Care for Grass in Winter. Grass needs to be regularly maintained to look neat and attractive by cutting, fertilizing and watering it. Winter can cause these lush green summer lawns to either turn muddy or threadbare, depending on where you live. Winter in South Africa can be broadly separated in two types of climate – cold and wet, and cold and dry. The interior regions generally have dry, cold weather, the Western Cape has wet and more moderate winters, and other coastal regions have a moderate climate and regular rainfall.
There are many varieties of grass, but the most common ones South African gardeners tend to use are one of these five varieties – Kikuyu, Buffalo, LM Berea, Bermuda and Gulf Green. Different types of grass suit different types of residential lawns, so make sure you choose the best one for your lawn. These lawn types suit gardens that receive full sun, but some tolerate shade much better than others.
Care for Grass in Winter – Most Popular Lawn Grass Varieties:
KIKUYU (Pennisetum Clandestinum):
More affordable than other grass types.
Fast growing, vigorous grass which needs good soil, plenty of fertilizing and water.
Plant in sunny positions.
It is not doing well in shade, although it can grow in light shade.
Tend to invade flower beds and paved or tarred areas.
Not a Waterwise grass.
BUFFALO (Stenotaphrum secondatum):
More expensive than Kikuyu.
Slower growing grass, flatter in habit with deep green-grey blades.
Will grow in either full sun or part shade (will grow in up to 60% shade).
Waterwise – does not require much watering, fertilizing or cutting, and the soil can be light, heavy, damp or dry.
BERMUDA (Cynodon Dactylon):
Fast growing grass (grows vigorously in summer and slower in winter).
Best suited for sunny positions and light sandy soils (can also grow on heavier textured soils).
Does not require as much feeding, watering or cutting as Kikuyu (unless one is using it or one of the other varieties of Cynodons for golf tees, putting greens and bowling greens).
LM BEREA (Dactylocenium australe):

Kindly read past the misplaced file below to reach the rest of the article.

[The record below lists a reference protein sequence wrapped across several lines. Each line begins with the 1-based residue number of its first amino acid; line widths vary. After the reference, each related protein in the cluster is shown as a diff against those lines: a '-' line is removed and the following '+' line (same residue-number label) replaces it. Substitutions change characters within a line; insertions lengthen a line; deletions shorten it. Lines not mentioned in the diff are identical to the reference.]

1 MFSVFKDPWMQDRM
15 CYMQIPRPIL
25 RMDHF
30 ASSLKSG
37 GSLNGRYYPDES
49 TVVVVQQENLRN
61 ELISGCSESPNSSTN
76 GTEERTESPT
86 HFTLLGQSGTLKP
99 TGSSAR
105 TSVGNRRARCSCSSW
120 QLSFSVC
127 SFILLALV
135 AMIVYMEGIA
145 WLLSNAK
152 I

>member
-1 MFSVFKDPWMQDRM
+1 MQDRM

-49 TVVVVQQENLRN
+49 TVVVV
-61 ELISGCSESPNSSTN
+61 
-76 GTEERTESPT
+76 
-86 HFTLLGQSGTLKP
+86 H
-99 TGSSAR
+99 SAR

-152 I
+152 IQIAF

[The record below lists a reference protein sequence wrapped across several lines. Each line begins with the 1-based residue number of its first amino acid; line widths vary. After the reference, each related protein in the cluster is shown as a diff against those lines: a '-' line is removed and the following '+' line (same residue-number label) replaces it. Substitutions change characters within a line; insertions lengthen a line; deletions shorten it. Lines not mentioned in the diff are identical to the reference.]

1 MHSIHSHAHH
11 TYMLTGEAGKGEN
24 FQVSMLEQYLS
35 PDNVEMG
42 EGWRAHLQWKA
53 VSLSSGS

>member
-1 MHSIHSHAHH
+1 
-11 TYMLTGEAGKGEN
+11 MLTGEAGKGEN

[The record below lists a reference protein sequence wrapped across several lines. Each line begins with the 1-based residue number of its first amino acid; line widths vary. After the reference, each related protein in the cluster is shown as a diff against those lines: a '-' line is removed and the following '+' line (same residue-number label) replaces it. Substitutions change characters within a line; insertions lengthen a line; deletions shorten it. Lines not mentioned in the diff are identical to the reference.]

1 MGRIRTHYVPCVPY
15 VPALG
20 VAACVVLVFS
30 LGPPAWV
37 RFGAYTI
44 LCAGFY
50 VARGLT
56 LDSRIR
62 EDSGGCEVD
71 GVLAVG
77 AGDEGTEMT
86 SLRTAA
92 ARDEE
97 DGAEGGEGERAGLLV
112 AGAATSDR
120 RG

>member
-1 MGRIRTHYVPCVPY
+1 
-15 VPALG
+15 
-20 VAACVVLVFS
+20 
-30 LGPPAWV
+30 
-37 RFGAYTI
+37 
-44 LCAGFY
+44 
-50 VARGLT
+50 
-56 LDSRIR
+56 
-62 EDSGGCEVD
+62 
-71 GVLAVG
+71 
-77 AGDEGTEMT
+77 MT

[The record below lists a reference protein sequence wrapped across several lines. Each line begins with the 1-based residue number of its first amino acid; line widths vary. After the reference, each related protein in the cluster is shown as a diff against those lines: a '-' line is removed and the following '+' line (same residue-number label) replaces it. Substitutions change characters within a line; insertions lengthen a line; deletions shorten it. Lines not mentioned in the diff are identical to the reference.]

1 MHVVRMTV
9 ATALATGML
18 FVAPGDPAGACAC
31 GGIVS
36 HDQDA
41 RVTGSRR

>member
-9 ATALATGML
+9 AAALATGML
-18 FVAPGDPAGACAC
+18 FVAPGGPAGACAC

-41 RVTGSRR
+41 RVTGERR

More shade tolerant than Buffalo grass, and recommended for a lawn in a shady area (can tolerate up to 80% shade).
Set your lawn mower to the maximum height setting when cutting grass in the shady areas of your lawn.
GULF GREEN (Cynodan Transvaalensis):
Gulf Green or Golf Green is an indigenous, quick growing species, ideal for manicured areas of lawn.
Best suited for the wet Western Cape winter, as it keeps its colour and soft texture throughout the cold months.
This lawn loves water, and responds well to traffic.
Not for the dryer interior regions in the winter, and does not grow well in frost areas.
That spot in your garden that consistently suffers in winter, can be replaced by flower beds or a paved path. Or you can invest in artificial lawn or fake grass to keep that trouble spot looking lush and green.
Care for Grass in Winter – Common Problems with Winter Lawn:
- Dehydration & Over-Hydration:
It is difficult to keep up a lush, green lawn in dry areas during winter. Even in the winter, grass needs moisture, and cold weather can damage your grass and soil and dry it out. If your area experiences regular frost, make sure you choose a more frost tolerant grass. Lawn can also easily become over-hydrated in winter by giving it too much water.
Fertilize your lawn according to the seasons. Use a fertilizer high in phosphate (a 2:3:2 fertilizer) in winter, which will encourage root development. During warmer months, a nitrogen-rich fertilizer will encourage leaf development. Remember to water your lawn thoroughly after fertilizing.
A well-irrigated garden is important if you live in an area with a high winter rainfall. When excess water is allowed to pool around the roots it will cause them to rot.
- Wintergrass (Poa Annua)
Wintergrass is a common lawn pest during winter. It is an effective invader that grows healthily, particularly in shady areas or where it is damp. It is a light green, finely leafed grass that spreads and causes damage if left unattended. Wintergrass has a web-like, shallow root system that chokes the root system of a lawn.
READ MORE: http://www.homemakersonline.co.za/features/687/keep-your-lawns-green-this-winter